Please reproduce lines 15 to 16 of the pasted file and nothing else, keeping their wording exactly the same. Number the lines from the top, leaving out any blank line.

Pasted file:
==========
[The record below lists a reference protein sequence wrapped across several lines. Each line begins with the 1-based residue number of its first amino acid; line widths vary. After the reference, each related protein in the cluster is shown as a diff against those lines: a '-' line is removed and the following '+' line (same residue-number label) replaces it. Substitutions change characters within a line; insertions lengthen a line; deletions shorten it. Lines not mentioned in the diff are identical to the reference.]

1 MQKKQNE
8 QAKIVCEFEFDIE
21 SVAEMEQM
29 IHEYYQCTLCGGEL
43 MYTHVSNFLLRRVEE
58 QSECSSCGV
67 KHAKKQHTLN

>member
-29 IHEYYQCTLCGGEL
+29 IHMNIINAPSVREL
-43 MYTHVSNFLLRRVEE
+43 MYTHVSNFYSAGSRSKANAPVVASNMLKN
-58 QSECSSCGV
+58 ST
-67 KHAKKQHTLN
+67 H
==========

+58 ST
-67 KHAKKQHTLN